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Royal Naval Biography/Monkton, John


JOHN MONKTON, Esq
[Superannuated Rear-Admiral.]

This officer entered the naval service in 1765, and served upwards of eleven years as a Midshipman and Master's-Mate, on board the Chatham of 50 guns, and Lark, Aurora. Carysfort, Maidstone, and Boreas frigates. The two former ships were employed principally at the Leeward Islands. His removal from the Aurora, to make room for an Admiralty Midshipman, proved a fortunate circumstance for Mr.Monkton, as that vessel was soon after lost, on her passage to India, and all on board perished. In the Carysfort he saw much hard service, and had several narrow escapes: the first was in 1771, when, being on her return from Pensacola, and the Havannah, to Jamaica, the ship, owing to the perverseness and ignorance of the pilot, ran ashore in the night, upon the Martyr reefs, in the Gulph of Florida; where her situation was such as promised little chance of being able to save the ship, and at first, not much hope of preserving the lives of the crew. However, after nine days incessant labour, she was at length got out from amongst those dangerous rocks, through a very difficult and intricate channel, and carried to Charlestown in South Carolina, under jury masts, with the loss of her guns, and most of the provisions and stores.

In the ensuing year the Carysfort was ordered to England, and on her passage thither from Jamaica, was obliged to throw all her guns overboard in a heavy gale of wind. After refitting, she was again sent to the West Indies, where she encountered a violent hurricane, during which she lost her first Lieutenant, five seamen, and all her masts, besides being once more obliged to part with her guns.

The Carysfort was paid off at Chatham, in Sept. 1773; and Mr. Monkton soon after joined the Maidstone, in which frigate he continued about three years, and was present at the capture of more than two hundred sail of vessels, principally on the Jamaica station; from whence he returned to England, in the Boreas, about the autumn of 1777.

On the 19th Nov. following, Mr. Monkton was promoted to the rank of Lieutenant, and appointed to the Three Sisters, an armed ship, hired from the merchants, and employed in giving protection to the trade on the coast of Scotland, and about the Orkney and Shetland Islands. After being thus employed for a period of two years, he was appointed second Lieutenant of the Vestal frigate, then fitting at Deptford; and subsequently sent to the Newfoundland station, where she captured and destroyed many of the enemy’s vessels, and among others the Mercury, an American packet, from Philadelphia; on board of which was Mr. Henry Laurens, formerly President of the Congress, bound on an embassy to France, Spain, and Holland. The despatches found in the possession of this Envoy, determined the British ministry to issue an immediate declaration of war against the latter power, and to commit their bearer as a state prisoner to the Tower.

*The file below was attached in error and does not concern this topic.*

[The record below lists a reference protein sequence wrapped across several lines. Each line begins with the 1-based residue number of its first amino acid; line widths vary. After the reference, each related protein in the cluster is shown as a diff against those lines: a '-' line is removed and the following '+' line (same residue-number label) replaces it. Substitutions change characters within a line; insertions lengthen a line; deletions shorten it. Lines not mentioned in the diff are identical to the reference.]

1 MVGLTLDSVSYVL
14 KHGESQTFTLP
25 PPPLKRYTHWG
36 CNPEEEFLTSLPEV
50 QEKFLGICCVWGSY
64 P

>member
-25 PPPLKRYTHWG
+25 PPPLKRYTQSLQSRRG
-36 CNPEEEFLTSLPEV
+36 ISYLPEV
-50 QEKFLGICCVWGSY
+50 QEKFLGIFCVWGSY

In 1781, the Vestal, then commanded by the Hon. G. C. Berkeley, accompanied Vice-Admiral Darby to the relief of Gibraltar[1], where she particularly distinguished herself against the enemy’s gun-boats, two of which she destroyed under the guns of the fortress of Ceuta.

Some time after the performance of this service, Captain Berkeley, accompanied by the whole of his officers and crew, removed into the Recovery of 32 guns, which ship formed part of the squadron under Vice-Admiral Barrington, at the capture of a French convoy, from Brest bound to the East Indies, in April 1782. She was also with Lord Howe, at the relief of Gibraltar, towards the close of the same year[2].

The Recovery being paid off at the peace in 1783, Mr. Monkton remained on half pay till March 1784, when he was appointed first Lieutenant of the Ardent 64, stationed as a guard-ship at Portsmouth, where she remained for a period of four years; during which no incident occurred worthy of particular notice.

During the Spanish armament, we find Lieutenant Monkton serving on board the Windsor Castle, a second rate, bearing the flag of Rear-Admiral Sawyer. His next appointment was to be first Lieutenant of the Niger frigate, commanded by his friend the Hon. Captain Berkeley, who had for a considerable time filled the office of Surveyor General of the Ordnance, and recently been honored with a commision of the highest importance, as President of a board of engineer officers, for the purpose of enquiring into the abuses and frauds committed against government in the West Indies; a service he performed with honor to himself, and to the entire satisfaction of his Majesty’s ministers.